That didn’t take long. The National Restaurant Association, a lobbying group representing the industry as a whole, plans to sue New York City’s Department of Health over a new rule, set to take effect tomorrow, that requires restaurants with 15 or more locations nationwide to mark items that have at least 2,300 milligrams of salt with a cautionary emblem. An NRA spokesperson tells Politico New York that while the Board of Health says this new rule is aimed at corporate chains, it’s really an attack on small businesses and the “latest assault which goes too far, too fast for New York’s restaurant community.” While the logo looks alarmist, the rule doesn’t dictate a maximum salt content for foods.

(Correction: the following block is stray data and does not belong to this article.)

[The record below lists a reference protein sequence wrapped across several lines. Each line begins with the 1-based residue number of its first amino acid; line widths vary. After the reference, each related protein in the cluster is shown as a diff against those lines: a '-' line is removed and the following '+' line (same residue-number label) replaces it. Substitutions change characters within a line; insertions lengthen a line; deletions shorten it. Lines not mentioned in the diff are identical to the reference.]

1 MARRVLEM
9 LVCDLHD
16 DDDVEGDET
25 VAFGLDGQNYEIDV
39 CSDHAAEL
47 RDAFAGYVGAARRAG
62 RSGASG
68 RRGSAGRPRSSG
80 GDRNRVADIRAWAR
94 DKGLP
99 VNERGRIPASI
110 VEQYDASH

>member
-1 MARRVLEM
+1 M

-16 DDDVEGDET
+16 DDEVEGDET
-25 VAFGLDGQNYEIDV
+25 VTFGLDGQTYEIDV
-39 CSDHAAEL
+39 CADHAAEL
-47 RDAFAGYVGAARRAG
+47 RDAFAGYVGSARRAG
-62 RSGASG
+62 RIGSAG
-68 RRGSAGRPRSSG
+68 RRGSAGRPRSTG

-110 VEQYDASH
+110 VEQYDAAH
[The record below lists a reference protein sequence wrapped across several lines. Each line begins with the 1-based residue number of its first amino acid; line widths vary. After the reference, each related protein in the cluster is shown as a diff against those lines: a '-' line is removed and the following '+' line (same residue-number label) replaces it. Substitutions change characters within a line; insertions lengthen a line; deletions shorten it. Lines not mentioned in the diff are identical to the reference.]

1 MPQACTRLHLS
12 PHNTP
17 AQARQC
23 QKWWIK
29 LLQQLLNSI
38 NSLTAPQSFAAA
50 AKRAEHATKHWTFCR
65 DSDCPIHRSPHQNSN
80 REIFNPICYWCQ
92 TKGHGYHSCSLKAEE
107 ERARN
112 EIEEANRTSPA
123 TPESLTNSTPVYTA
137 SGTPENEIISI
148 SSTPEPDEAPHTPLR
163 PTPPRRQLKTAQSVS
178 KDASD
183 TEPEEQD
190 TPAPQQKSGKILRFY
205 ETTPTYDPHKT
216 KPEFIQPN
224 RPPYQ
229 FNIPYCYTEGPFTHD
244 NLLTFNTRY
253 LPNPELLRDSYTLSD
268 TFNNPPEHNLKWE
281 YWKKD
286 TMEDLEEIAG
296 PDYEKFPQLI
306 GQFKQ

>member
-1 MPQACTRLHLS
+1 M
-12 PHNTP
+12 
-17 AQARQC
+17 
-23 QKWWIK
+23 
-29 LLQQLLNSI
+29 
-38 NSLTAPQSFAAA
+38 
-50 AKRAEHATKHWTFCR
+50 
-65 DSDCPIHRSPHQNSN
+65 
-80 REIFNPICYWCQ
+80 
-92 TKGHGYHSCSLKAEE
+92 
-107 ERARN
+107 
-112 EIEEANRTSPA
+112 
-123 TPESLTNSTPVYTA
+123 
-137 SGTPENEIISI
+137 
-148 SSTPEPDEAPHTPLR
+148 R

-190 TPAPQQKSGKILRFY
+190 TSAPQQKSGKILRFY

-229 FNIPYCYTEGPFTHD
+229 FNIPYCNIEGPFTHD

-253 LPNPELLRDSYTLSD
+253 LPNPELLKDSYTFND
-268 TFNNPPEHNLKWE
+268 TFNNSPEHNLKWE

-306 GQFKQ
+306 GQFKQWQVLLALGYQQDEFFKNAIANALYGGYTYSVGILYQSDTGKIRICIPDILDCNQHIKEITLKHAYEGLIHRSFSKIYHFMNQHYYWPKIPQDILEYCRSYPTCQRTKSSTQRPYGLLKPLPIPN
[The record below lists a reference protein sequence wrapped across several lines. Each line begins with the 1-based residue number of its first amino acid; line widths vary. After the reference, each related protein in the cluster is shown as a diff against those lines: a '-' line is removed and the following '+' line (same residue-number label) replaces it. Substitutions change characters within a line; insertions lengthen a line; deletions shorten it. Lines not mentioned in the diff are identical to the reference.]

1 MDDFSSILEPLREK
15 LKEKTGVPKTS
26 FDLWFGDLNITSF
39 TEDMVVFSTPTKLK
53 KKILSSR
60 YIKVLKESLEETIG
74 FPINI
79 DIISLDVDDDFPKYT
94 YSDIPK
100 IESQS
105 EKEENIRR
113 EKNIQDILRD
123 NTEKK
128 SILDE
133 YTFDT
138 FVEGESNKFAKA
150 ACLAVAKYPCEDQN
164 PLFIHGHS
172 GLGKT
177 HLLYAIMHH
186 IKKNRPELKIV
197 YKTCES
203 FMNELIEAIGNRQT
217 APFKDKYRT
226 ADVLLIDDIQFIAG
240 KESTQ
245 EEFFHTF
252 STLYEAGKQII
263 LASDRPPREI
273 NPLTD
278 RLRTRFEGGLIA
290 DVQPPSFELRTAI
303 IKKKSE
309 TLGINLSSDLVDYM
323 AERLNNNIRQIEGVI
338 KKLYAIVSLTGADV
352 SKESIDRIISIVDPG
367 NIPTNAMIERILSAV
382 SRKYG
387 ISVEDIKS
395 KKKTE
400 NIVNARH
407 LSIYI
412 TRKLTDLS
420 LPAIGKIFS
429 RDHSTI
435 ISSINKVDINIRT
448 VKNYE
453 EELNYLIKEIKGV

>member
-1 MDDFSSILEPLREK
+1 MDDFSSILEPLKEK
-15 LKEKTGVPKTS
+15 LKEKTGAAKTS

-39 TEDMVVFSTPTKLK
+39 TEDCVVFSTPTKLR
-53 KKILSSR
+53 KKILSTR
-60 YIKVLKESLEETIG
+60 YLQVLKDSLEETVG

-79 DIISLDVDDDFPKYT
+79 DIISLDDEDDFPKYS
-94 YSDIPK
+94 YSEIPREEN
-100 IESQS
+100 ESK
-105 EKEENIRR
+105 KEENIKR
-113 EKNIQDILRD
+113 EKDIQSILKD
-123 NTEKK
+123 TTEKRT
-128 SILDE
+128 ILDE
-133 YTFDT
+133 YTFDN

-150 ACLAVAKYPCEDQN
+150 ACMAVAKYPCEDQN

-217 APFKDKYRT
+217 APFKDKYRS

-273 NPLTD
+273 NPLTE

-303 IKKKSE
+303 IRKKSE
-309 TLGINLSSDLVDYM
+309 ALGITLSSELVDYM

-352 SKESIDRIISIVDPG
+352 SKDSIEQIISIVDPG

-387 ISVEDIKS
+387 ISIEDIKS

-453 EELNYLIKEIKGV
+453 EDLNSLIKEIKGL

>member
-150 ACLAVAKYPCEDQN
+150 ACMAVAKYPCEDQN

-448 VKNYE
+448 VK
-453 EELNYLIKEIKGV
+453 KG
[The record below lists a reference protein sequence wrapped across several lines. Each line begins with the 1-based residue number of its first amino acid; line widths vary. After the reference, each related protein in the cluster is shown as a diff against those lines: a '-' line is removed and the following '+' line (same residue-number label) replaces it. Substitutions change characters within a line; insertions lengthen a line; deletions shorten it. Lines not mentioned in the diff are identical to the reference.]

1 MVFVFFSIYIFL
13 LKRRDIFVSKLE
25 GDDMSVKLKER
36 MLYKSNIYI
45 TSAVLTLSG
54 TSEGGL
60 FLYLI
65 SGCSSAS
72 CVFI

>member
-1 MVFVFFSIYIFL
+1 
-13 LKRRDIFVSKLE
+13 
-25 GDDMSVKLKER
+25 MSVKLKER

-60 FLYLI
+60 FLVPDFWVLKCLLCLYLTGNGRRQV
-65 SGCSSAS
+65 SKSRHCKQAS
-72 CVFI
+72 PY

The DOH, for its part, says that New Yorkers suffer serious health issues from consuming too much salt and that this stamp is an easy way to educate them. It’s worth noting that the NRA, which filed a petition in October that challenged the New York minimum-wage hike for fast-food workers, has come out victorious in past squabbles with the DOH, as when it successfully sued to block the soda ban. A New York State Court of Appeals argued that the board was overreaching its authority, and the NRA says that in the case of these salt warnings, the body is similarly “acting beyond the scope of its limited authority.”